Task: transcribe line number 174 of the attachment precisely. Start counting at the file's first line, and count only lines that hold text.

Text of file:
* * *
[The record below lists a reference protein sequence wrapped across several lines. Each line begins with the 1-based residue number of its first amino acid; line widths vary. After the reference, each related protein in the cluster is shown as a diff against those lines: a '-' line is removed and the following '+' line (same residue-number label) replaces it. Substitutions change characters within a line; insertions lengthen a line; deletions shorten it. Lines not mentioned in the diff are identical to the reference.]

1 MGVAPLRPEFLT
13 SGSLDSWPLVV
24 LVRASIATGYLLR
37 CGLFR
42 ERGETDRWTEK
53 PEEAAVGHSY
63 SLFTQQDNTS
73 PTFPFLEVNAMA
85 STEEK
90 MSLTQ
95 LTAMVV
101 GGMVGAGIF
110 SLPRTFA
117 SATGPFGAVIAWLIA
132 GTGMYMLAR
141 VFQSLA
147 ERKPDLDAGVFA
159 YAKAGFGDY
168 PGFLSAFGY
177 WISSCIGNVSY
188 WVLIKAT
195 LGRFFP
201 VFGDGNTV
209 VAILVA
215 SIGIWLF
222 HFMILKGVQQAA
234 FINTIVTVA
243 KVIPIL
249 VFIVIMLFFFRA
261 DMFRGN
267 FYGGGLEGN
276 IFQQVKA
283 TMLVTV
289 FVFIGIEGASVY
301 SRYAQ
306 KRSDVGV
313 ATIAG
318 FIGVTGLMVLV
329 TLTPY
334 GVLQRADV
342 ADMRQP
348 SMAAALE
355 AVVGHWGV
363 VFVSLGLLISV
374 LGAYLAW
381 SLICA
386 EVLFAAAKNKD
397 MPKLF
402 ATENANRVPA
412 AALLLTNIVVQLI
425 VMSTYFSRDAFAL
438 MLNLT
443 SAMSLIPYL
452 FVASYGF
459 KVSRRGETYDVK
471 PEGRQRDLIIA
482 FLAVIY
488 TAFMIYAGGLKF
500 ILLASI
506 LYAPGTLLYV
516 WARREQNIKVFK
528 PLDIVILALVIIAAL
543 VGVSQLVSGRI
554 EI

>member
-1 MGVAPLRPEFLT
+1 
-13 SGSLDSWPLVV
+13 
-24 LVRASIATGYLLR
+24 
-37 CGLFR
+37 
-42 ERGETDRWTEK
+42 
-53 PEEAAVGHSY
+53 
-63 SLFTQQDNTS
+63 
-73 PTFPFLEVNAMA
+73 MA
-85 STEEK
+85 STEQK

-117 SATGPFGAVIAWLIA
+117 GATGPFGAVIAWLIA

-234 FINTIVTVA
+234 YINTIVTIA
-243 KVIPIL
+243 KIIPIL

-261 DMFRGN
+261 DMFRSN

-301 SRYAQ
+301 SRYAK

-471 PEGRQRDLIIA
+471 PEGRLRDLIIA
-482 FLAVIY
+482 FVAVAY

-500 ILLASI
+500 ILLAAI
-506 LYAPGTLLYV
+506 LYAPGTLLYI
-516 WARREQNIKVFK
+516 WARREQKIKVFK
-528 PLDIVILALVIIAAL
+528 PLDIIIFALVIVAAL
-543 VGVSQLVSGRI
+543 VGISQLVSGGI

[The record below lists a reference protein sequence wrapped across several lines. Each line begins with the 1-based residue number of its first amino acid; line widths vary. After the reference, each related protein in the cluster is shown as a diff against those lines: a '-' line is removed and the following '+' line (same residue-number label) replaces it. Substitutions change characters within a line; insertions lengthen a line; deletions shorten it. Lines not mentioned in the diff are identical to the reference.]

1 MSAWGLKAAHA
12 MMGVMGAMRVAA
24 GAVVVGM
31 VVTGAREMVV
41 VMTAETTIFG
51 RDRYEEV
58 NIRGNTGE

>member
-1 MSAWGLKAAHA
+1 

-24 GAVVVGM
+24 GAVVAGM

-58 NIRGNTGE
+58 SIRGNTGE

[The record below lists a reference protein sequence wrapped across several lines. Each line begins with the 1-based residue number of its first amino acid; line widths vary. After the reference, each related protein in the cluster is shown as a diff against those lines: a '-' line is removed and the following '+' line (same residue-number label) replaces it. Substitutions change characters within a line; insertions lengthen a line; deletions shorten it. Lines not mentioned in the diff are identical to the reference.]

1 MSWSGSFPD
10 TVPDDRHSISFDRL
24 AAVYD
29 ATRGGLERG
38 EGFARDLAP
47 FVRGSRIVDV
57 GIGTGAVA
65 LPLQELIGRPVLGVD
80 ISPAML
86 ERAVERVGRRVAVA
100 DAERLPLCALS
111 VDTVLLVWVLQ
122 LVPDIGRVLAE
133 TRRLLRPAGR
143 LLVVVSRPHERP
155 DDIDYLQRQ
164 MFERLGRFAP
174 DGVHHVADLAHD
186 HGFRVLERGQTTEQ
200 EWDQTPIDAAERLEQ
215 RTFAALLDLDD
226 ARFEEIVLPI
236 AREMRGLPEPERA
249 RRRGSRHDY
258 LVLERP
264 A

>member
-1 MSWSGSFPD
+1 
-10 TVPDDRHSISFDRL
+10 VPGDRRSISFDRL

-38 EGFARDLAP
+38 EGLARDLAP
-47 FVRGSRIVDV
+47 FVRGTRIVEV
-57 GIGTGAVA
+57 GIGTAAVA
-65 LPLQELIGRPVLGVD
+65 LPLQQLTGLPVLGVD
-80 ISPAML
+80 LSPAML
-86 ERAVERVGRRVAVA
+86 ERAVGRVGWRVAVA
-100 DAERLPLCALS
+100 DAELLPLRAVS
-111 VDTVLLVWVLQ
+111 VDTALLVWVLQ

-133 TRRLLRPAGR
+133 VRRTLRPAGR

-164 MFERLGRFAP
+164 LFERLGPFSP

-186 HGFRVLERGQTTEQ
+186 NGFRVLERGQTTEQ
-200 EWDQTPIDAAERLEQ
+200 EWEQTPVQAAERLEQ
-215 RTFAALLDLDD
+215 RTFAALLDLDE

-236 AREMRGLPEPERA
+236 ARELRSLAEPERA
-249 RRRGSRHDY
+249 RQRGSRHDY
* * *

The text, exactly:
-164 MFERLGRFAP